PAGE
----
Neither quarterback in the game yielded an interception, but it’s hard to pretend Alabama shouldn’t have picked off at least four. Yes, LSU had miscues and turnovers early that hurt them badly. If you want to take away LSU’s two early turnover mistakes, then I’ll raise you Alabama’s four missed interception catches, one of which resulting in a big LSU gain leading to a tie score early in the second half.
Starting the second half, CJ Mosley nearly caught a throw directed at LSU tight-end Dillon Gordon…a very seldom used LSU target. In the annual chess match between Saban and Miles, it was a clear (and intelligent) coaching decision to confuse the Alabama defense. Gordon came down with a fantastic catch for a huge gain off Mosley’s tip…but the Bama defense held the drive to a field goal.
That was the last time LSU scored.
In the second half Alabama did what Alabama does: Dominate. I always look to see what happens at halftime because I believe it’s when the coaches affect the game the most. LSU got a field goal, Alabama took over the game with three touchdowns. Alabama stopped one out of seven third-down conversions in the first half, yet stopped six in the second half. Mettenberger missed zero throws of more than 15 yards in the first half (90 yards on those plays). But he was 1-for-3 in the second half for 22 yards (including the catch Mosley missed on Gordon). Even that final LSU field goal was made possible by a 15-yard face mask penalty by Ed Stinson.
Remember that 60 minutes feature from this past week about Alabama’s strength and conditioning? Last Saturday we saw four quarters where Alabama only got better. The Crimson Tide outlasted the Tigers without question. LSU had a bye-week to rest and prepare. So did Alabama. Cementing the game with four consecutive sacks was icing on a 600-pound cake. For all the complaints from LSU about their own turnovers and “a lot of calls toward Alabama’s favor that were kind of questionable and kept their drives alive,” one team looked better-prepared than the other to last 60 minutes.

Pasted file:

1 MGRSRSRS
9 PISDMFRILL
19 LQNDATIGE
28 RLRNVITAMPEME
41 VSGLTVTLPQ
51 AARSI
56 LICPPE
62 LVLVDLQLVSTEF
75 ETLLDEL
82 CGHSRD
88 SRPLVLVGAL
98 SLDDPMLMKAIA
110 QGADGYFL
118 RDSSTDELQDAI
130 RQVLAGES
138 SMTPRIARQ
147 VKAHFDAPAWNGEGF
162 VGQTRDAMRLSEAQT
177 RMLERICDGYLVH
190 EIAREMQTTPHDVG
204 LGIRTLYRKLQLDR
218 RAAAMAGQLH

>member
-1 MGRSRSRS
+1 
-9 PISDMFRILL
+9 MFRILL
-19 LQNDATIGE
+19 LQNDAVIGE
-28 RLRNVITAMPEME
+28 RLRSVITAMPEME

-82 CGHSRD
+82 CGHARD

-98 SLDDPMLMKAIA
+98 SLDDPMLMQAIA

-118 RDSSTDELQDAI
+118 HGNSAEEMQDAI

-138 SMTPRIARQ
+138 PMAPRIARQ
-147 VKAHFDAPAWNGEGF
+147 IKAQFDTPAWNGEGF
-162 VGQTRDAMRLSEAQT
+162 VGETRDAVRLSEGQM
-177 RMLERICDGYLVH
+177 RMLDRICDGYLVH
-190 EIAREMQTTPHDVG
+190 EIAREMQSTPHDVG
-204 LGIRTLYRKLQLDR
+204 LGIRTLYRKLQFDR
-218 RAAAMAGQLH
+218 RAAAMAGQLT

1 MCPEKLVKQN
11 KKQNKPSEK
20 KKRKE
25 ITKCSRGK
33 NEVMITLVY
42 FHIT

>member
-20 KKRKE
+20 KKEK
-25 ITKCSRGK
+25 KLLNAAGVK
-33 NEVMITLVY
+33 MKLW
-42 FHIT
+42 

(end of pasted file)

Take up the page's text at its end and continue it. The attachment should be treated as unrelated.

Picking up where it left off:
And as Alabama head coach Nick Saban always preaches, the fans are as much a part of a game like this as the players. In that regard, Tide fans deserve a special shout-out. LSU isn’t often affected by playing outside of Baton Rouge, but the crowd noise in Bryant-Denny Stadium certainly seemed to contribute to that second turnover, among other things.
So where do things go from here? Easily winnable games remain on the Tide’s regular season schedule, though a quick look at Bama’s Nov. 30th opponent will make the football-challenged fans raise an eyebrow. A closer look reveals an opponent that can be made one dimensional very easily, the death blow to any team facing Nick Saban and Kirby Smart.
But Bama’s win over LSU solidifies this team’s place alongside the title contenders of 2009, 2011 and 2012. This team belongs right where it is, and it appears it is well on its way.